Tuesday, November 18, 2008

"The Americans are your Italians": DAK officer to Desert Rat captor

Some odds and ends from the last few weeks:
A professional conference just before Halloween where I received my annual scare. The geeks are in charge of the original "long tail" organization, and their big machines and tiny brains have created a new clothes that will not stand up.Libraries ain't what they used to be: "It's all online now, Scott". O yeah, mis-spelled and incorrect.

Halloween, an absurd derivative day (ain't they all).

The first of November, to Italy, on a belated wedding anniversary trip. Flew the 747 chicken-bus, DC to Frankfurt, got to wait 4 hours before the flight to Venice. I exchanged courtesies with the Authorities, then I explored, as is my wont. Never did find the museum in the basement I had read about.

Then the whirlwind. Venice, Pisa, Florence (Machiavelli's home town, my fav-o-rite, even after 35 years), Sorrento, a sidetrip to Pompeii, then to Rome just in time for Veteran's day. I saw an Ariete tank and a Pegasus 8-wheeled vehicle with a 105mm gun, parked for display near Circus Maximus. "Just enough firepower to get into trouble" as recon officers quip.Leaving Rome, a quick Airbus with legroom (o frabjous day!); another 4 hours in Frankfurt but I had paperwork to complete before leaving Euro space. VAT. Try to get that done at 0730, even in Germany. I did, eventually.

Random images: The fourth version of Monte Cassino, I can see why it was such a thumb in the eye to the allies. Sorrento lemons, the size of a basketball.The Pope, a bowshot away, delivering his Sunday greeting to the Missus and I and 10-15k of our closest friends. The Italian Navy band, forming up and marching from mid-terrace on the Spanish Steps, dressed in uniforms reminiscent of Adm. Dewey's navy. A huge Buddha on a railroad overpass, advertising an exhibit. The older gentleman stopping me on the street to congratulate "Ameriga" on the election of Obama. A quick transit strike on Monday, hey it's a hobby.Many more moments, tedious to you but memories for me. And the food, o the food....

3 comments:

Barrett Bonden said...

Legroom, the curse of those of us who would love to fly long distance but, for the same reason we don't bother looking for clothes in the Pierre Cardin chain of shops, are excluded by virtue of height. Always check the nominal knee-room: 32 in. at Continental but never, never risk JAL, a measly 29 in.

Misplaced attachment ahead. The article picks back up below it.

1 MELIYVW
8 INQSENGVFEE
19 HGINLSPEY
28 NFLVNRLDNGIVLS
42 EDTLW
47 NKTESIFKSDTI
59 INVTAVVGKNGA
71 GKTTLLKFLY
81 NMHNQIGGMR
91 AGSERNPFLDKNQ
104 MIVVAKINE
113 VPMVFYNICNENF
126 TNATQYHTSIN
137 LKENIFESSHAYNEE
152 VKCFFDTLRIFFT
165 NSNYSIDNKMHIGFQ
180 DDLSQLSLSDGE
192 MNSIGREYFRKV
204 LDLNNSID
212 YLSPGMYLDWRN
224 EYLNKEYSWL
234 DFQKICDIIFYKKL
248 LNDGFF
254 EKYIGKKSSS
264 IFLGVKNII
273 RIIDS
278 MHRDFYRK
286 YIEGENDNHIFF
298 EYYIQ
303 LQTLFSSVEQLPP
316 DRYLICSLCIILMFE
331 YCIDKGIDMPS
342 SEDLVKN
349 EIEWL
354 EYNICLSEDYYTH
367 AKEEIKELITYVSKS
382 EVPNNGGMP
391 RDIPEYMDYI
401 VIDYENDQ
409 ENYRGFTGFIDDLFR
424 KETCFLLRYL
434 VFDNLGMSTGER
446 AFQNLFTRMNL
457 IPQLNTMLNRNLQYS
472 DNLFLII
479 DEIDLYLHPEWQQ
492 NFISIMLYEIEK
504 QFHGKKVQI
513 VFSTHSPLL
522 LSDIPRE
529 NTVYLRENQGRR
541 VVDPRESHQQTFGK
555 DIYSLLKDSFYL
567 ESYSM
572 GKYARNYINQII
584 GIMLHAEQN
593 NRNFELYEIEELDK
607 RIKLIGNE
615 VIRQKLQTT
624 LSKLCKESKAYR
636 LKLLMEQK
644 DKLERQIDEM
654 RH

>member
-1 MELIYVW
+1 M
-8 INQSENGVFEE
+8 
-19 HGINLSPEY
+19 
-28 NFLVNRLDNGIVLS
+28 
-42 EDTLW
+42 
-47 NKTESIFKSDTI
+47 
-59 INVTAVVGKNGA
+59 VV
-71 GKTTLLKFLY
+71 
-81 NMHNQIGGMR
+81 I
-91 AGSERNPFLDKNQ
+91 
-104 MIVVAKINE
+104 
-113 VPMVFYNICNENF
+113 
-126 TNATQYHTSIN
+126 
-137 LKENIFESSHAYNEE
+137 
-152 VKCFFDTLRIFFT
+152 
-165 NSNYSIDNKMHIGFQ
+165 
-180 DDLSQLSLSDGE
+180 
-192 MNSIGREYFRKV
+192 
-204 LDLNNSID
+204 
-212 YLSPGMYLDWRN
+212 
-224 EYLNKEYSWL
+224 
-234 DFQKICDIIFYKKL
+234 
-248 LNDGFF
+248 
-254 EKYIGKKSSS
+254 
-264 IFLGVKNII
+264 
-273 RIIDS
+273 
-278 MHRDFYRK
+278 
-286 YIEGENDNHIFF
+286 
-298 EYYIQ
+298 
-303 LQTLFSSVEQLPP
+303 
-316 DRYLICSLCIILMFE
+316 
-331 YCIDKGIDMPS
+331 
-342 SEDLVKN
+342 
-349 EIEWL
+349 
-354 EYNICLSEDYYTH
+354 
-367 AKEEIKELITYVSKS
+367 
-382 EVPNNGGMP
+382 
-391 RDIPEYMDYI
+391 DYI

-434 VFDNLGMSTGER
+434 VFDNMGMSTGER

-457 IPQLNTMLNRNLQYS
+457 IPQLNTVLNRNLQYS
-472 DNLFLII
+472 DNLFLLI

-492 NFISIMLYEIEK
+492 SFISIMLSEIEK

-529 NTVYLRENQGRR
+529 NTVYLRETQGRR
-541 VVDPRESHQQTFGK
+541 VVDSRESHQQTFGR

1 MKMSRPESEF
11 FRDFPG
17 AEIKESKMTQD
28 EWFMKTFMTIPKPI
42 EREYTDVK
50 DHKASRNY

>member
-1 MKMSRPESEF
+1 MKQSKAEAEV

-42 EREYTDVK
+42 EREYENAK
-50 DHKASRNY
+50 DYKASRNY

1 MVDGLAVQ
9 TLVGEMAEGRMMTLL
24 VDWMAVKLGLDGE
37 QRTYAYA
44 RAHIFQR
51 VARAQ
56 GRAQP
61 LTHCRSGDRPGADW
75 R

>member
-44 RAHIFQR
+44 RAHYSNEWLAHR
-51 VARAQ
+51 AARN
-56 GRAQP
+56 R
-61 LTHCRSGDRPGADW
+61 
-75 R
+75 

Halloween. How about an absurd hedge-fund derivative day? To tell the truth it was all part of life's involving tapestry when I had young kids in the US. Here, it's now a prelude to bad behaviour.

Glad the Pegasus was parked only for display near Circus Maximus and not for action. A 105 mm gun may not have scratched a Panzer's paint but it would make a neat hole in a crowd demonstrating against Silvio Berlusconi's descent into criminal anarchy.

Yes the food but also the wine if one could only decode the info on the labels, the result of an ill-advised attempt to clean up the previous - mendacious to a point - system of telling you what you were unlikely to find within the bottle.

Monte Cassino. Good book by Fred Majdalany. Out of print now. Try ABE.

Welcome home.

Relucent Reader said...

Thank you for your comments.
"Dense pack" is the concept amongst the airlines now. It had been a while since I had flown, and probably should not have been as dimayed at how far it has fallen.
Interesting notion, a 105mm APFSDS(Armor piercing fin stabilized discarding sabot, NATO's primary anti-armor round) round versus a Panther or Tiger....I would back the modern tech:a depleted uranium sabot would probably make short work of Krupp armor. As to the resulting splash of an 88mm high velocity armor piercing round on modern composite armor, I would like to see the tapes of that experiment.
Now, M-1s have a 120mm main gun,adopted during the cold war. The M-60's I crewed in the late 80's and early 90's had the 105mm, and with the A3's thermal sights, laser range finder and turret stab system, was one sweet shooting tank. The 105 was based on the British gun, a very satisfactory weapon. There is the tale of a Challenger knocking out an Iraqi T-72 at a range of 3 miles or so, far beyond tracer burnout. The Iraqi TC swore he was struck by a missile, not a flat trajectory round....we were told at Ft. Knox that British crews began their engagements at well beyond the dictated 1400-1700 meters we began engaging threats at.
The Missus and I had an interesting conversation on politics with a couple shopkeepers in Florence. Berlusconi came up,but I negelected to ask: well, if he was removed once, how did he get re-elected?Is he the richer, Italian Richard Nixon? I took an Andrea Camilleri mystery novel with me on the trip, and he had a fair amount to say about Berlusconi. At the time, I just put it up to Sicilian grousing at someone getting the upper hand.
THank you for the welcome home.

Barrett Bonden said...

I should never have strayed into tank/ordnance territory. Fascinating but I know nothing about either. However, I can recommend a thriller where a tank plays a prominent role: Uncle Target by Gavin Lyall. Lyall was a pilot during RAF national service and all his books are strong on techno-stuff. In Midnight Plus One the hero is arguably a Citroen DS. The earlier ones are best; looking for a niche later on he started writing about the fledgling British secret service, circa WW1, and these are less gripping.